The Antelope Valley Indian Museum State Historic Park is a state
historic park of California, USA, interpreting Native American
cultures of the Great Basin and surrounding regions. The park and
its grounds are situated on the Antelope Valley's rural east side in
northern Los Angeles County, California.
The museum contains the combined collections of H. Arden Edwards and
subsequent owner and anthropology student Grace Oliver. The exhibits
represent and interpret Native Americans groups, both aboriginal and
contemporary, of the Southwest, Great Basin, and Californian
cultural regions. A number of the artifacts on display are rare or
The museum was originally constructed by
homesteader/artist H. Arden Edwards in 1928. The chalet-style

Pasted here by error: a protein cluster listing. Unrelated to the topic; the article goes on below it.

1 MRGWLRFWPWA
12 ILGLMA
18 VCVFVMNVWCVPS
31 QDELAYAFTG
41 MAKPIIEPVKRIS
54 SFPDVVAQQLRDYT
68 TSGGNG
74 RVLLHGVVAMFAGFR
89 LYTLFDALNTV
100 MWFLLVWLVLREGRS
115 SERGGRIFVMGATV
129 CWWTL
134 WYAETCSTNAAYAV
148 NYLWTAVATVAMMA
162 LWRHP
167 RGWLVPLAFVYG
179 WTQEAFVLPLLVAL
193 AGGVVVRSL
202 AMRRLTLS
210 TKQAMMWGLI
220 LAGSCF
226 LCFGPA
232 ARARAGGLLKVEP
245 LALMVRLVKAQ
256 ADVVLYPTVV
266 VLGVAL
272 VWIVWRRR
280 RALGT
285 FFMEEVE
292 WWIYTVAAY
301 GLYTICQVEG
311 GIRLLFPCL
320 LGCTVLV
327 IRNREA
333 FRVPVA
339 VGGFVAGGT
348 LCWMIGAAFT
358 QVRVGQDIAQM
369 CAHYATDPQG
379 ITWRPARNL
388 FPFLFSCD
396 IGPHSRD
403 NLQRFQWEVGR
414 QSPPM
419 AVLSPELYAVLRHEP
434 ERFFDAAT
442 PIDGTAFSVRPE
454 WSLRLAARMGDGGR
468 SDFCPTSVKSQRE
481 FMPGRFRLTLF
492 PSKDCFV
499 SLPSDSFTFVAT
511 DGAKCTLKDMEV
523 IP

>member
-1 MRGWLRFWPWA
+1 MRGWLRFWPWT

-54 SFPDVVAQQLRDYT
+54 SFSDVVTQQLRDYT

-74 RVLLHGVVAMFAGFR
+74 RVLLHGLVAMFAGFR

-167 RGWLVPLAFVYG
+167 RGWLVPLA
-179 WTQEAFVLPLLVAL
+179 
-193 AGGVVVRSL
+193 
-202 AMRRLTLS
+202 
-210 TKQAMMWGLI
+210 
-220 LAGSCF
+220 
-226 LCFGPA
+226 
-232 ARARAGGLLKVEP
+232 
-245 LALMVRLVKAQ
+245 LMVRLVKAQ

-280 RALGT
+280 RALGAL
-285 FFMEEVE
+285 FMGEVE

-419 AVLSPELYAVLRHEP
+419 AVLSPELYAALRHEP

structure was built over the rock formation of Piute Butte in the
Mojave Desert. The unusual folk art structure, originally used as a
home, is listed on the National Register of Historic Places.
Demonstrations and special events
Joshua Cottage features a
"touch table" room where visitors can experience food grinding and
processing techniques, or learn how earlier American Indians started
fires using sticks or bow drills.
Outside the museum is a
self-guided nature trail, a picnic area, and an outdoor ceremonial
arena. Occasionally guest American Indian groups perform traditional
dances and other programs. An annual opening event each fall
features a traditional ground blessing ceremony. There are also
American Indian artists demonstrating and selling their work,
American Indian food, and special activities for children. The
museum also sponsors periodic educational seminars.